In his State of the Union speech, President Obama called for the creation of a program designed to attract private capital to school modernization, upgrades he said should be part of a broader series of physical improvements to make local communites more attractive to employers.
Obama's speech Tuesday night placed a heavy emphasis on improving U.S. infrastructure, including roads and bridges, which he described as being in disrepair, as well as improving rail, Internet, and other services. Revamping school buildings fit into that broad theme.
He called for a "Fix-it-First" program that he said would focus on the most urgent repairs, but he did not want the government covering all of those costs.
"To make sure taxpayers don't shoulder the whole burden, I'm also proposing a Partnership to Rebuild America that attracts private capital to upgrade what our businesses need most," Obama said, efforts that would include "modern ports to move our goods, modern pipelines to withstand a storm, modern schools worthy of our children."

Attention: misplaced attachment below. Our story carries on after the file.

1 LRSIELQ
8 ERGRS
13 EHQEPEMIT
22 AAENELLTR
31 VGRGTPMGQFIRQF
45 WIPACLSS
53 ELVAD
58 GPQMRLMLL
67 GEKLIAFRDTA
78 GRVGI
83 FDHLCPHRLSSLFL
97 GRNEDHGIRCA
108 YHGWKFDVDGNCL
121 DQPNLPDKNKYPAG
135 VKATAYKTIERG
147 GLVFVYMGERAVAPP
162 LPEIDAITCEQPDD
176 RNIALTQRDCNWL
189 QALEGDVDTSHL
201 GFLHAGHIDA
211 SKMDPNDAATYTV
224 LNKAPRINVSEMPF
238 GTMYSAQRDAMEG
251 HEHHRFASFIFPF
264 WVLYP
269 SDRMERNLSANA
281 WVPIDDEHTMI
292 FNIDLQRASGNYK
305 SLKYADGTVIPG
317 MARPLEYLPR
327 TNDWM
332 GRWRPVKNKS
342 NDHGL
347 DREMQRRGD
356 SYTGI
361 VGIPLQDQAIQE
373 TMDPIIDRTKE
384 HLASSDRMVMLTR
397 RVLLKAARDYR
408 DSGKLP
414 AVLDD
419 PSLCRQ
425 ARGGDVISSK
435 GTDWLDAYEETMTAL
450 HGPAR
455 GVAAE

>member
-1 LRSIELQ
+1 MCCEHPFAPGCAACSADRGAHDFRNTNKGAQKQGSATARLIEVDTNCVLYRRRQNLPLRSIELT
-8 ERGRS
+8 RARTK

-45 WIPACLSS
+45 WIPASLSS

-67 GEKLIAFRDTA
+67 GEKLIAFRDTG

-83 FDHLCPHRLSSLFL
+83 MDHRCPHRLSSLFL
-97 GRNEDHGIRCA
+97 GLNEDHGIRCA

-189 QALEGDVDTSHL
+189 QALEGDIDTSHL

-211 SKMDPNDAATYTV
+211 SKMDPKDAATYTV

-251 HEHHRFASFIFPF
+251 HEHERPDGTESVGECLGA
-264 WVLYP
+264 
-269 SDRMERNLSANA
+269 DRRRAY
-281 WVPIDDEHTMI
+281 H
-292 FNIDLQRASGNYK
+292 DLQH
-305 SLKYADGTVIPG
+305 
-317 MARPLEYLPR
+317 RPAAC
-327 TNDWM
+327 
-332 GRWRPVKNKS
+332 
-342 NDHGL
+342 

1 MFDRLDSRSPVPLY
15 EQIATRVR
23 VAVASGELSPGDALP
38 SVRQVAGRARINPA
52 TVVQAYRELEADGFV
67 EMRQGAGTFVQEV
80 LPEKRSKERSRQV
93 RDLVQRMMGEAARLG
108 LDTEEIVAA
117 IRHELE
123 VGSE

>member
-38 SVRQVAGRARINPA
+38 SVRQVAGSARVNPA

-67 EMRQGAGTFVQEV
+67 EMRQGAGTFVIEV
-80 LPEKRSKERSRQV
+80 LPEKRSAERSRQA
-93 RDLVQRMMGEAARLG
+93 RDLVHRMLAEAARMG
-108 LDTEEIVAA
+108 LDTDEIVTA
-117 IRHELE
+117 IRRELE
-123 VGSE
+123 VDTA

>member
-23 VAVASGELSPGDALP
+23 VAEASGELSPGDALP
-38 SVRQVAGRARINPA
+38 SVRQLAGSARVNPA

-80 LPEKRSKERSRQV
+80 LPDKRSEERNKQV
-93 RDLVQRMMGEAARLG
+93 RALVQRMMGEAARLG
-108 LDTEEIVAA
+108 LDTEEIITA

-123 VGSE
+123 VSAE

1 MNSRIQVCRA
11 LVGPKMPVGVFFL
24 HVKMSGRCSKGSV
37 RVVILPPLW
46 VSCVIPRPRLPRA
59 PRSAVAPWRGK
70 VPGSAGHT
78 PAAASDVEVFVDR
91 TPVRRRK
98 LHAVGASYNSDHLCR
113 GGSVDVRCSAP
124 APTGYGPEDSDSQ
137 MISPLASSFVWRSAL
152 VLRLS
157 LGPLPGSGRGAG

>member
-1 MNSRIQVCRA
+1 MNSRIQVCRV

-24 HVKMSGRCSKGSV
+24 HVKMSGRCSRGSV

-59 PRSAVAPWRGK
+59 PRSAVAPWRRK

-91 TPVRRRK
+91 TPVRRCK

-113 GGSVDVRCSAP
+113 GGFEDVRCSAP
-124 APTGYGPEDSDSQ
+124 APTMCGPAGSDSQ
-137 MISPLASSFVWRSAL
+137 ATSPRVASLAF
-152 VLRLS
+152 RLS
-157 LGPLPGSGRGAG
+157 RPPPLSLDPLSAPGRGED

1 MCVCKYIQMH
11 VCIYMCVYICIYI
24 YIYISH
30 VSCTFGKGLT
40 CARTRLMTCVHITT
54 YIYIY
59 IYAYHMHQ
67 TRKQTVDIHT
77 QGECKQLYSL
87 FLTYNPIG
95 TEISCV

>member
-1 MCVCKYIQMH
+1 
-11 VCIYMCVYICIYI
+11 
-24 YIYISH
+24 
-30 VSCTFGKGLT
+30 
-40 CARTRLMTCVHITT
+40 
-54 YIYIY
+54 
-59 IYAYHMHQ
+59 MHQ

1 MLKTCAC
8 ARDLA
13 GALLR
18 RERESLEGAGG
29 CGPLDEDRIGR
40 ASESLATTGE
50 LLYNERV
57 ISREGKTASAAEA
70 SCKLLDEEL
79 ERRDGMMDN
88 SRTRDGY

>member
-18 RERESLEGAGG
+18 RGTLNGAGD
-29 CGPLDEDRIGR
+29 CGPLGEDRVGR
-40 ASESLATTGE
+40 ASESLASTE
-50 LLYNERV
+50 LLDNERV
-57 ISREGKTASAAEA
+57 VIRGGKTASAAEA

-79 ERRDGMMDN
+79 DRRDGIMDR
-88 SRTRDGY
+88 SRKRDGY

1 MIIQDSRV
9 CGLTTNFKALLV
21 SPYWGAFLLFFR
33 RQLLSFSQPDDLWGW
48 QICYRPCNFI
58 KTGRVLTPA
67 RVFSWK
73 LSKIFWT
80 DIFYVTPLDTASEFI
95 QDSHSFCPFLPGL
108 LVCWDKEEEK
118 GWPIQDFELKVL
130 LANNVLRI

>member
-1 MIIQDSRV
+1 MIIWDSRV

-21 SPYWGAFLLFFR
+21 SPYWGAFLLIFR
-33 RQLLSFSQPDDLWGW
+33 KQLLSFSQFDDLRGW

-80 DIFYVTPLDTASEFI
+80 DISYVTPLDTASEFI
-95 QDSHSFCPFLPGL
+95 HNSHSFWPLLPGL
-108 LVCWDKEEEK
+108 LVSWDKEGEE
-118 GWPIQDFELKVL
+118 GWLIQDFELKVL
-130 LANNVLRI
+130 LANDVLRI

The White House told Education Week that for the time being it did not have additional details on the how the private-capital program would work. In a blueprint describing the president's plans in greater depth, the White House said the Fix it First proposal calls for $50 billion in "frontloaded infrastructure investment," the majority of which would flow toward the most urgent needs. He said the Partnership to Rebuild America would be aimed at "increasing
private sector investment that will create jobs upgrading critical business infrastructure."
Obama has emphasized the need for improving schools infrastructure and technology throughout his presidency, arguing, particularly when the nation was immersed in the recent recession, and then later climbing out of it, that those efforts would create jobs and more effective learning environments.
He put forward similiar arguments Tuesday night.(See my colleague Alyson Klein's full recap of the State of the Union on Politics K-12.)
"Ask any CEO where they'd rather locate and hire," Obama said, "a country with deteriorating roads and bridges—or one with high-speed rail and Internet, high-tech schools, self-healing power grids."